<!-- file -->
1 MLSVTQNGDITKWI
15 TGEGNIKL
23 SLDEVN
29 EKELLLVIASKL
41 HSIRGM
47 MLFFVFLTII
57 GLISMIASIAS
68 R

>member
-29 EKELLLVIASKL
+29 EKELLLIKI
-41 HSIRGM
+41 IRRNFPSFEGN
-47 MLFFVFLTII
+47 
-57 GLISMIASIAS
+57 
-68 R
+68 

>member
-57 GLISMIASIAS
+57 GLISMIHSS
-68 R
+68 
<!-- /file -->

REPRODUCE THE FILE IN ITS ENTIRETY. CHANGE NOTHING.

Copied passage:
1 MLSVTQNGDITKWI
15 TGEGNIKL
23 SLDEVN
29 EKELLLVIASKL
41 HSIRGM
47 MLFFVFLTII
57 GLISMIASIAS
68 R

>member
-29 EKELLLVIASKL
+29 EKELLLIKI
-41 HSIRGM
+41 IRRNFPSFEGN
-47 MLFFVFLTII
+47 
-57 GLISMIASIAS
+57 
-68 R
+68 

>member
-57 GLISMIASIAS
+57 GLISMIHSS
-68 R
+68 